Concomitant administration of phenytoin with tacrolimus may also increase phenytoin plasma concentrations. Thus, frequent monitoring phenytoin plasma concentrations and adjusting the phenytoin dose as needed are recommended when tacrolimus and phenytoin are administered concomitantly.

St. John's Wort (Hypericum perforatum)

St. John's Wort induces CYP3A enzymes and may decrease tacrolimus whole blood concentrations. Monitoring of whole blood concentrations and appropriate dosage adjustments of tacrolimus are recommended when St. John's Wort and tacrolimus are co-administered.

Gastric Acid Suppressors/Neutralizers

Lansoprazole and omeprazole, as CYP2C19 and CYP3A4 substrates, may potentially inhibit the CYP3A4 metabolism of tacrolimus and thereby substantially increase tacrolimus whole blood concentrations, especially in transplant patients who are intermediate or poor CYP2C19 metabolizers, as compared to those patients who are efficient CYP2C19 metabolizers. Cimetidine may also inhibit the CYP3A4 metabolism of tacrolimus and thereby substantially increase tacrolimus whole blood concentrations.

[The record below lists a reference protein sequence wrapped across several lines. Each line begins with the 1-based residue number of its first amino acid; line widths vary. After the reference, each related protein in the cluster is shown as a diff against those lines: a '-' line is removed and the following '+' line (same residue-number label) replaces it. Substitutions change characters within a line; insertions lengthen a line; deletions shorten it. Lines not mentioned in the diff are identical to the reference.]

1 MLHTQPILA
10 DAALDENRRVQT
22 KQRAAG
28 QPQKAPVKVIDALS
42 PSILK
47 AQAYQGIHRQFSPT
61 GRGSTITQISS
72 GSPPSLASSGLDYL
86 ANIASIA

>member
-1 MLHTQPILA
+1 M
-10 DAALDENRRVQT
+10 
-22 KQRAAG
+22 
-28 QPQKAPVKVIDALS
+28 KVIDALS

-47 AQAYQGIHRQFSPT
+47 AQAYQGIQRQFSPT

Coadministration with magnesium and aluminum hydroxide antacids increase tacrolimus whole blood concentrations [see CLINICAL PHARMACOLOGY]. Monitoring of whole blood concentrations and appropriate dosage adjustments of tacrolimus are recommended when these drugs and tacrolimus are used concomitantly.

Others

Bromocriptine, nefazodone, metoclopramide, danazol, ethinyl estradiol, amiodarone and methylprednisolone may inhibit CYP3A metabolism of tacrolimus and increase tacrolimus whole blood concentrations. Monitoring of blood concentrations and appropriate dosage adjustments of tacrolimus are recommended when these drugs and tacrolimus are co-administered.

Read the Prograf Drug Interactions Center for a complete guide to possible interactions

Last reviewed on RxList: 9/23/2013
This monograph has been modified to include the generic and brand name in many instances.